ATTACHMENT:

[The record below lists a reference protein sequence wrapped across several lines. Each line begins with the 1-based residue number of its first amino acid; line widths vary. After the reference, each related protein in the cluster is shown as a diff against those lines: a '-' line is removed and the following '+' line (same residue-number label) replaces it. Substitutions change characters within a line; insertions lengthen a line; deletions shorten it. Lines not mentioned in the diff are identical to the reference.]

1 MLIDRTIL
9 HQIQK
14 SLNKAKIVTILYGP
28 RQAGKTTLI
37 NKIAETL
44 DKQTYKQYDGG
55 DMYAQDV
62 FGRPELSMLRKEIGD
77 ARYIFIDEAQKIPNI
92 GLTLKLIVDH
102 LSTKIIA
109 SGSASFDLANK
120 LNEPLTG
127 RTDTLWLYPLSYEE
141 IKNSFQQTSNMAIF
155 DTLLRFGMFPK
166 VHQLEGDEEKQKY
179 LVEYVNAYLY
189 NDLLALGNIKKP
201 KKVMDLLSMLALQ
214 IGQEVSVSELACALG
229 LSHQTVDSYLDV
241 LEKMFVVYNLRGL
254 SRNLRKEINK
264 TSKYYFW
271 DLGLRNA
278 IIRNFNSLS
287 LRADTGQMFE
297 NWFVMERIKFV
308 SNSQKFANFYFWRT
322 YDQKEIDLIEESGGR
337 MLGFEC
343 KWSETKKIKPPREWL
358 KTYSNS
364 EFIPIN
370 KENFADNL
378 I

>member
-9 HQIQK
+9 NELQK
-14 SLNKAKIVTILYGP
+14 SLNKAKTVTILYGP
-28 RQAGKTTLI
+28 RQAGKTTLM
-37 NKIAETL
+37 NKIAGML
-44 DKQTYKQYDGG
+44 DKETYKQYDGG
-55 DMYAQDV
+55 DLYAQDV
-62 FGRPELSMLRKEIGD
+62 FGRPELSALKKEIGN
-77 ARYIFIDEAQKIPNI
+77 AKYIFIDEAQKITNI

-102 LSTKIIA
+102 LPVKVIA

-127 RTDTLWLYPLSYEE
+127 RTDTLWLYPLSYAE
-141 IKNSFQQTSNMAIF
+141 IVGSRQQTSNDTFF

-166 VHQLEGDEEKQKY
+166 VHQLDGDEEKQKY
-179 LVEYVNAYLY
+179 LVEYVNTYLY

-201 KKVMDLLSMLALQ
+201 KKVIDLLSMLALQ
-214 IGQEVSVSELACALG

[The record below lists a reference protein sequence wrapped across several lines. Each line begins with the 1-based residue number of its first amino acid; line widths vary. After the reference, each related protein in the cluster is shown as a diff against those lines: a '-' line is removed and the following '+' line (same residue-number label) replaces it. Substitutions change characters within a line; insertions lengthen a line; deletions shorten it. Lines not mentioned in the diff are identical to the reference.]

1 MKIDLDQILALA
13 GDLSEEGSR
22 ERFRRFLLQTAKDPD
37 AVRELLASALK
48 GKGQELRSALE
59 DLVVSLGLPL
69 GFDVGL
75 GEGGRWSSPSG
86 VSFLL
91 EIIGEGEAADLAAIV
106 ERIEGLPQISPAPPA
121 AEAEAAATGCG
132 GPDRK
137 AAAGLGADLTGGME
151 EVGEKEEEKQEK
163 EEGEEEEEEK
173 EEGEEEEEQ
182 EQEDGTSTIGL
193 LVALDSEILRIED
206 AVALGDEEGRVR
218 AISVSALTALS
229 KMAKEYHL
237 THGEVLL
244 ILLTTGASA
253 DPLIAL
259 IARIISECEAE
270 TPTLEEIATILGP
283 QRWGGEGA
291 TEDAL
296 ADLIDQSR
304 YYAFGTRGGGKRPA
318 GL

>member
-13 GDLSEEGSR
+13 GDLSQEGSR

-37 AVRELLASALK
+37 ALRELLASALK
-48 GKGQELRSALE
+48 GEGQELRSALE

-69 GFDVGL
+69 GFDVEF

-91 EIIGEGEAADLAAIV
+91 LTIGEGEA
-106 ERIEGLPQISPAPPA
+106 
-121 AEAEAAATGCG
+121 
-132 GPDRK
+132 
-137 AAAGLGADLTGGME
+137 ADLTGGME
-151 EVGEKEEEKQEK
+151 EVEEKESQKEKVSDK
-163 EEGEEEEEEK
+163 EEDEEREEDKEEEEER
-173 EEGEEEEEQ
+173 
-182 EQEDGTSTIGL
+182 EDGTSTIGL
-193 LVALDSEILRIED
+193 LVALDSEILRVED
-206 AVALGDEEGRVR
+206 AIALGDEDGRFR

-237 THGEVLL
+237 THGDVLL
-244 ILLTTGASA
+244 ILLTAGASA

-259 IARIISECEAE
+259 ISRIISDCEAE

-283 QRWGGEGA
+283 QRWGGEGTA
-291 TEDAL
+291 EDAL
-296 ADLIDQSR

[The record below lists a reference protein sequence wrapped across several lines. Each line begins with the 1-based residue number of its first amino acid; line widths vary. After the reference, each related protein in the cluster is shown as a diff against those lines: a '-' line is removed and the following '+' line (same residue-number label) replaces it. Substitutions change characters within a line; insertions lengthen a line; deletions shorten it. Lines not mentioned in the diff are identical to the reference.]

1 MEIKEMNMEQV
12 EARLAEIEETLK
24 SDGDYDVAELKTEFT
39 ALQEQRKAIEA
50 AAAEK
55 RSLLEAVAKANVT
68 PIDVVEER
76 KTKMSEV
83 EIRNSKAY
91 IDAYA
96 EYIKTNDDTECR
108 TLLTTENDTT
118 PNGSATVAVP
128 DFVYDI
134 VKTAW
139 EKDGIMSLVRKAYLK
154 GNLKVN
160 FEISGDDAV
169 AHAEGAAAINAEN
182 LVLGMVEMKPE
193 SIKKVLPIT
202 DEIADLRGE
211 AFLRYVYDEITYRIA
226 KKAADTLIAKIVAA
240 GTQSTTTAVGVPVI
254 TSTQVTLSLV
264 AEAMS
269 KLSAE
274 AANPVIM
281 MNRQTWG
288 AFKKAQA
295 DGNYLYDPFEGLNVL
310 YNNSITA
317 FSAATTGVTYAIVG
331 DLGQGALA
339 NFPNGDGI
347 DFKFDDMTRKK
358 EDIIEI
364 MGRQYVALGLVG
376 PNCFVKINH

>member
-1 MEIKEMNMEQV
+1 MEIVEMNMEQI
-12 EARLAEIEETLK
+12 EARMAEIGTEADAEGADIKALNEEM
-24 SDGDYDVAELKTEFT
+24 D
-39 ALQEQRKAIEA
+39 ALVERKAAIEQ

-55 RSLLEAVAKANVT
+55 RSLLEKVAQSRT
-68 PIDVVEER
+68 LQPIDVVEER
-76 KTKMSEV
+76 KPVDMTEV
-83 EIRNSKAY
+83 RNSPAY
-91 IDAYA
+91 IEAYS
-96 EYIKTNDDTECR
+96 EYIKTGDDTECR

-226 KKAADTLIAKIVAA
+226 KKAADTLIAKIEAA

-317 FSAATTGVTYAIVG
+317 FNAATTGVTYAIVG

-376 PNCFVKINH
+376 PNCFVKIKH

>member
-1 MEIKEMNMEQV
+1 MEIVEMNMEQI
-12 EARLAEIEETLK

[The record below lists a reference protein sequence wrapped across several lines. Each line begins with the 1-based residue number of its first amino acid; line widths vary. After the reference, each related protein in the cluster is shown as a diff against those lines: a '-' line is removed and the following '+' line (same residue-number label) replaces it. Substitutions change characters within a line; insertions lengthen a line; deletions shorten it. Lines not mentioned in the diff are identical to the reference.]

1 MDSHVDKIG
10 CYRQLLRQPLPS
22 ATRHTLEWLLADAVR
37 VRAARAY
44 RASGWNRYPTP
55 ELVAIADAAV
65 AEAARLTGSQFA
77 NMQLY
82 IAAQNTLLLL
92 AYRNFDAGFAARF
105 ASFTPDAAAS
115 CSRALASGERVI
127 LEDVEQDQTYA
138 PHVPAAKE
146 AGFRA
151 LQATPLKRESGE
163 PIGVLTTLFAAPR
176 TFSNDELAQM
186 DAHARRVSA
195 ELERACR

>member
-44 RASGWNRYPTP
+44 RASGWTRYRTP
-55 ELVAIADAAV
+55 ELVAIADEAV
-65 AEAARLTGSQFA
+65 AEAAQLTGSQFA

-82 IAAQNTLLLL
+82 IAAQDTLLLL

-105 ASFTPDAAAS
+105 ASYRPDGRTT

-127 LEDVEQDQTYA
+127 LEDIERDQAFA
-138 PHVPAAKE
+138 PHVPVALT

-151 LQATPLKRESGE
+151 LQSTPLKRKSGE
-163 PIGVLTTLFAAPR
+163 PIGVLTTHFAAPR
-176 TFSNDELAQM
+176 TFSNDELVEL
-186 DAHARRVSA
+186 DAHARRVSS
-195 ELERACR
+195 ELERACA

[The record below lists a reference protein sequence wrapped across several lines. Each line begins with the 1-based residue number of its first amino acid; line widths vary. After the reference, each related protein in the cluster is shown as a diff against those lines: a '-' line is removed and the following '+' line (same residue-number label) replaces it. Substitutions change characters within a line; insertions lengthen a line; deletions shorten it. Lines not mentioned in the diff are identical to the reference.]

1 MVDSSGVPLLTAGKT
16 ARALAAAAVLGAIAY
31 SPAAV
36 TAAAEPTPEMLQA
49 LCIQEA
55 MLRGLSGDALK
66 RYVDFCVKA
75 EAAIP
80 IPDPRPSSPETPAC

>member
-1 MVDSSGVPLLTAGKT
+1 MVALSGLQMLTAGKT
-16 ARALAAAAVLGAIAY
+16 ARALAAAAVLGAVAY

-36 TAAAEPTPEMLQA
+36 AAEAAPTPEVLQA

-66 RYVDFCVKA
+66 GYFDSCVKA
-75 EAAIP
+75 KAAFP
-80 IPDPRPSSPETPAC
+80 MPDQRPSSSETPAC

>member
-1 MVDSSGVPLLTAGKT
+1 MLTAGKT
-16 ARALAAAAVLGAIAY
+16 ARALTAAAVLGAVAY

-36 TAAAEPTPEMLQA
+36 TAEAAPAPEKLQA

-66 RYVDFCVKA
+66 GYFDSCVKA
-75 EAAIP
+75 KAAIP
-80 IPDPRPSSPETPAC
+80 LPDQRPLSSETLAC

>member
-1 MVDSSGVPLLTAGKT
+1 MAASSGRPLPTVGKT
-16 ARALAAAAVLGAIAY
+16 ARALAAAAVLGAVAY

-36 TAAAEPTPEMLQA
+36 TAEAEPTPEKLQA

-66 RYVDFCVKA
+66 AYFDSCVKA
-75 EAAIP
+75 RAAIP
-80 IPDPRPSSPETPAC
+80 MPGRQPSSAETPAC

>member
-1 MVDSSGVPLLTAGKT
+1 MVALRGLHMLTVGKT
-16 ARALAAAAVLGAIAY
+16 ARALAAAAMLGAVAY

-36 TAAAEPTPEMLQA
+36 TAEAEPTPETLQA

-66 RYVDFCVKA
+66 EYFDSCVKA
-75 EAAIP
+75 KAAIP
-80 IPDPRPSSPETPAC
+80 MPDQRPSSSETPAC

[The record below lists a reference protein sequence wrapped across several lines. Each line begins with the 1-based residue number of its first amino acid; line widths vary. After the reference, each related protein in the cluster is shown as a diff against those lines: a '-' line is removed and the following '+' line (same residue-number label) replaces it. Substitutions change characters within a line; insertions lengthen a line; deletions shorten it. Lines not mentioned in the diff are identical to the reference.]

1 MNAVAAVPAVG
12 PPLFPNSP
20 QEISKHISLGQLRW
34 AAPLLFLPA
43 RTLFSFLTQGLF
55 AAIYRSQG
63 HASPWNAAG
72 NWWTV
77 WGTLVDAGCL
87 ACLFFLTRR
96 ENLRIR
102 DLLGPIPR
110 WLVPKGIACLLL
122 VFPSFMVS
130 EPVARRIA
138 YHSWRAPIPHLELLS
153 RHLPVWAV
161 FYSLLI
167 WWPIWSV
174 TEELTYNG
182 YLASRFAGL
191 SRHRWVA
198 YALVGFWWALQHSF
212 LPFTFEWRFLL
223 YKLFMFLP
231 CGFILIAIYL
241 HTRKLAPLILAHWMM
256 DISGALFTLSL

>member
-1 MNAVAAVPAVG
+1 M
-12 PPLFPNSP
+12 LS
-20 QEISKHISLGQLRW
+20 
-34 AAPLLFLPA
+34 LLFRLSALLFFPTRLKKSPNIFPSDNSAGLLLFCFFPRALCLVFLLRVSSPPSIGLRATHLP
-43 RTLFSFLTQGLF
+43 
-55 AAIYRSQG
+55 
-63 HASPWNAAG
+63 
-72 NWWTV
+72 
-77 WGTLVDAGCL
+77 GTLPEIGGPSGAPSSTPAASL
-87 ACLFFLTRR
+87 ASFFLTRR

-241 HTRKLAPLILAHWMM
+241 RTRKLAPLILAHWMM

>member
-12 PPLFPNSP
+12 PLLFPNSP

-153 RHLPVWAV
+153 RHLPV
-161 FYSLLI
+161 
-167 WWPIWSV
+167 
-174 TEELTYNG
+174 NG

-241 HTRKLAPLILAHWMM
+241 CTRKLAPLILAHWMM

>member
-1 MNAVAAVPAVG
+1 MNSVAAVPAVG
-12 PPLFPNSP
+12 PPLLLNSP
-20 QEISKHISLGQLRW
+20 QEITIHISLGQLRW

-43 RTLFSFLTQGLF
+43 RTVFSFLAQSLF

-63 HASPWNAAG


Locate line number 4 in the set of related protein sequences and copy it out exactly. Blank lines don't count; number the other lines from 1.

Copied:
14 SLNKAKIVTILYGP